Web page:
By Justin Boron
Development officials say the Atlanta airport's planned east terminal expansion isn't an imperative for the successful redevelopment of the Mountain View area. And the terminal's slow progress will not affect some parts of the project in north Clayton County at all.
But until the expansion makes definite headway, Emory Brock, Clayton County's director of economic development, said there is no practical way to push forward on the network of high-end hotels, retail, office space, and multi-modal transportation envisioned for the mostly vacated neighborhood.
"Obviously, the parking planned for the area is not needed until the terminal is there," he said. "You can't build a hotel until the terminal is there."
That's why the firing of the new international terminal's designer is such an influential development for the project, which, even several years after it was originally proposed, still resonates with the optimism of county officials.
In August, Ben DeCosta, the general manager of Hartsfield-Jackson Atlanta International Airport, set back the terminal project, terminating the contract for its designer because he said its estimated costs had far exceeded expectations.
DeCosta recently assured that the 28-gate international concourse on the airport's east side eventually would be expanded, but he did not say when.
"We'll solve the problem and build the terminal," he said.
In the meantime, county officials are talking about what can be done independent of the terminal.
Lou Hisel, the chairman of the Clayton County Development Authority, said Mountain View is definitely not hinged on the airport project.
"Number one, it will have an impact," he said. "Number two, it will not determine success."
Hisel said the extension and realignment of Conley Road with Charles W. Grant Parkway will continue, resulting in an east-west corridor that in its first phase, would extend from Interstate 285 to Interstate 75. The second phase has the road leading all the way to Interstate 675.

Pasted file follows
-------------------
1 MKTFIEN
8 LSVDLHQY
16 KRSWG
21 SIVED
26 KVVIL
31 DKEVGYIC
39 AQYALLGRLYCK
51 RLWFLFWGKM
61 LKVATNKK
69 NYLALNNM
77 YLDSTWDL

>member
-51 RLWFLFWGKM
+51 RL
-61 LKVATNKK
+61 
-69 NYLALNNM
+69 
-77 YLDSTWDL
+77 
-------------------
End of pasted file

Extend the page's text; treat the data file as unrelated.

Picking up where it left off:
The road expansion, Brock said, would enhance the area's already impressive accessibility, with its close proximity to a major interchange, two freeways, and what many consider the world's busiest airport.
"That is probably the most accessible piece of property in the southeastern U.S.," he said. "It's got it all right there."
Childress Klein Properties, one of the Mountain View developers, seized on a similar kind of access for its Cobb Galleria development on metro Atlanta's north side. Using the northern perimeter interchange, the company attracted several skyscraper hotels and businesses to create an affluent business district.
Right in the airport's flight path, Mountain View isn't likely to have any skyscrapers. But Brock said the developers are looking for the same quality as the Galleria.
What would tie together the economic development for the area would be commuter rail, which is planned to head straight through the project. Once the terminal comes on line, Brock said a stop is planned for a station that could grow into a multi-modal hub including other mass transit resources in the Atlanta region.
But even the commuter rail hangs on a decision from state transportation officials on whether to continue forward with the $106 million investment, kill it altogether, or put it on hold until the next state legislative session.
In terms of the Mountain View's success, County Commission Chairman Eldrin Bell stressed the importance of intergovernmental cooperation.
"There's always going to be hiccups," he said. "(Cooperation) makes us strengthen at the broken places."